Wednesday, November 27, 2013

Thanksgiving with the Bartlets

It's basically a given, among both dreamy-eyed liberal lovers of the show and Clinton-hating conservative mockers of it, that The West Wing was fundamentally a kind of civic myth, a vision of the federal government as we (or at least some of us) idly wish it could be: powerful and competent and intelligent but also human and humble and filled with humor. Sorkin's star has plummeted far enough that his style of drama now draws mostly mockery, and I mostly agree with that judgment--but still, I can remember watching this particular episode, "Shibboleth," thirteen years ago, and really pretty much adoring it for the thoughtful fantasy of American identity and responsibility which I knew it was. So here are some free clips:

It starts with Toby and Sam and Josh, being brilliant goofballs, as usual, picking on C.J.-as-straightman, as usual.



One of the primary plots of the episode is C.J.'s struggle to take on the ritual obligations of the Thanksgiving holiday that are visited upon the White House, which she comes to really enjoy, despite her own resistance.



Another plot consists the discovery in a storage container of a large number of refugees from China, who claimed to have fled their home to escape religious persecution.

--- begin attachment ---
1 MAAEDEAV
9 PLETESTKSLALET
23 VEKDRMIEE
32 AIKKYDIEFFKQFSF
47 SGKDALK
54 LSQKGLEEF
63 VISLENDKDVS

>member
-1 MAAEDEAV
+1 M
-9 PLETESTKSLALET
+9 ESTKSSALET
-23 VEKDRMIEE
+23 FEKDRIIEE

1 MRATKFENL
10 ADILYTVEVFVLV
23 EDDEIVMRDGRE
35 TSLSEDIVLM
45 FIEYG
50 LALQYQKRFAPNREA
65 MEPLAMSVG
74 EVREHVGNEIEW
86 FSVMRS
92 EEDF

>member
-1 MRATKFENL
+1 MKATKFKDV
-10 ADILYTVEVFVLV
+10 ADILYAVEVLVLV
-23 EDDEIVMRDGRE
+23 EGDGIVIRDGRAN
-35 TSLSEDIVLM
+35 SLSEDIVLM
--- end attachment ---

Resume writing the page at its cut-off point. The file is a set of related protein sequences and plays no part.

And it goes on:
As is always the case with Sorkin, he brings all these plots together, throwing out all sorts of short random scenes which serve to hammer home the merged themes of the episode. Which, in this case, is that America is a wonderful place, whose every action reflects its complicated, sometimes ugly, but always (on one level or another) glorious history, and which remains, in the end, a blessed land to which all those who love God and/or freedom will want to come.



Great Thanksgiving propaganda, and great television. And kind of a great story too.

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